Adobe Flash in Linux

  2008-09-14


Like most people, I use Flash a lot. Not only do I watch YouTube and Hulu videos, but FusionCharts* are an integral part of one of the main projects I work on. And like most people, I just want Flash to work. While an open source option would be nice, I really just need something that works.

Unfortunately Flash in Linux still sucks.

Fortunately, not for long.

Flash 9

For a long time I’ve just used the flashplugin-nonfree (such an attractive package name) package to get Flash support.

In general this works great, unless you want to also use PulseAudio. For some reason I do, which means my audio is always out of sync. Apparently Ubuntu has a flashplugin-nonfree-pulse (another awesome package name), but Debian won’t package it because of issues with upstream, and the fact the upcoming Flash 10 works fine without any extra wrappers.

Flash 10

So I finally decide to just try out the betas of Flash 10. At this point in time, Flash 10 beta 2, is the latest, so I download it and copy the .so file to /usr/lib/mozilla/plugins/.

Tada! Sync’d audio! Yay!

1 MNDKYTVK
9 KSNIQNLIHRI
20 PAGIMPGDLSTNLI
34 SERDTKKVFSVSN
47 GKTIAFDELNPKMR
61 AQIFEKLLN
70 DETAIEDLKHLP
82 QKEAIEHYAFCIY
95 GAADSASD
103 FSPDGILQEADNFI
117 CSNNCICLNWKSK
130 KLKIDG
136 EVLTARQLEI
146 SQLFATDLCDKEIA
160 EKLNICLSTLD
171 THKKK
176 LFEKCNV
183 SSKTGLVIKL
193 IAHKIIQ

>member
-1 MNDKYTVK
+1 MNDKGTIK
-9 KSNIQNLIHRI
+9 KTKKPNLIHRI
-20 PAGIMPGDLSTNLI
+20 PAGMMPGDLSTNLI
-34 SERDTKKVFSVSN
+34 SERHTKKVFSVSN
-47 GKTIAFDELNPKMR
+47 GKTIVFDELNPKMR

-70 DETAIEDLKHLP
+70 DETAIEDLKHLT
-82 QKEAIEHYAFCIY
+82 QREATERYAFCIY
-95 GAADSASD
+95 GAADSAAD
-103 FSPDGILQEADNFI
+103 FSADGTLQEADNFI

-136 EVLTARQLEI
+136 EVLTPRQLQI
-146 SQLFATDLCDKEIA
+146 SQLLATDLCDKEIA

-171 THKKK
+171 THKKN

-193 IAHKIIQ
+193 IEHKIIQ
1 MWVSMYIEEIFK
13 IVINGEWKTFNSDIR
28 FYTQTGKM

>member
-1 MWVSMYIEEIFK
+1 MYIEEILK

Except now my browser crashes on about 1 out of every 2 sites with Flash. Some Flash doesn’t render completely. Other Flash videos flicker horribly.

Bottom line is even Ubuntu’s notoriously unstable alpha’s are better than trying to use Flash 10 beta 2.

Update: Just tried Flash 10 RC 1, but its not better than beta 2. Actually it might be a bit better because it crashes less, but its more frustrating in other ways: some Flash videos don’t show up at all.

swfdec

One last thing to try: swfdec, an open source Flash player. I’ve followed its development closely on Planet Gnome and really respect its developer, Benjamin Otte. Unfortunately it makes Flash 10 beta 2 look good by comparison. To be fair I used the unstable 0.7.4 version of swfdec, so maybe thats why it crashes fairly often. 0.8 was just released, but evidently not packaged for Debian yet.

I’ll probably keep trying swfdec from time to time in the future as I want to use it, but for now I just need a Flash player that works.

Gnash

I should try it, but the FSF can be such dicks I have a hard time even wanting to try it. They have a stupid “Bad Vista” logo in the upper right corner of their home page. I’m no fan of Vista, but plastering the Internet with poorly drawn negative logos isn’t going to win friends.

I shouldn’t let politics affect whats essentially a purely pragmatic endeavor**, so I’ll probably end up trying it out.

Conclusion

I can’t wait for Flash 10 to be released. While I love open source, Adobe makes excellent products, and I just need Flash to work. Its like my graphics driver: I really don’t care about the source, just make my graphics work!

* Very pretty product. Decent documentation. Worthless JavaScript API and debugging features. I hope becomes a viable alternative soon.

** That endeavor being: get Flash to work as well in Linux as it does in Windows.